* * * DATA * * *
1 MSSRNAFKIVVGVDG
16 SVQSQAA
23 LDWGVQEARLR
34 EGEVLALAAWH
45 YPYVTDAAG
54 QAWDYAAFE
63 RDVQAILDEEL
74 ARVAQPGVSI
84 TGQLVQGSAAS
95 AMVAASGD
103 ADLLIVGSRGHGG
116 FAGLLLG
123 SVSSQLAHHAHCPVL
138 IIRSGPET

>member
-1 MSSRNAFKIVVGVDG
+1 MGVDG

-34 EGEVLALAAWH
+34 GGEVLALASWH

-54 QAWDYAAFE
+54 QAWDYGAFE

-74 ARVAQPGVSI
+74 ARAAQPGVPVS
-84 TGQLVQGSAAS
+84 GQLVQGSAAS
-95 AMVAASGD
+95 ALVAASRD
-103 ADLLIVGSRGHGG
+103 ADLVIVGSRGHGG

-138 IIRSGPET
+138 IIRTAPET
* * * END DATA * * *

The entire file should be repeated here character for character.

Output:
1 MSSRNAFKIVVGVDG
16 SVQSQAA
23 LDWGVQEARLR
34 EGEVLALAAWH
45 YPYVTDAAG
54 QAWDYAAFE
63 RDVQAILDEEL
74 ARVAQPGVSI
84 TGQLVQGSAAS
95 AMVAASGD
103 ADLLIVGSRGHGG
116 FAGLLLG
123 SVSSQLAHHAHCPVL
138 IIRSGPET

>member
-1 MSSRNAFKIVVGVDG
+1 MGVDG

-34 EGEVLALAAWH
+34 GGEVLALASWH

-54 QAWDYAAFE
+54 QAWDYGAFE

-74 ARVAQPGVSI
+74 ARAAQPGVPVS
-84 TGQLVQGSAAS
+84 GQLVQGSAAS
-95 AMVAASGD
+95 ALVAASRD
-103 ADLLIVGSRGHGG
+103 ADLVIVGSRGHGG

-138 IIRSGPET
+138 IIRTAPET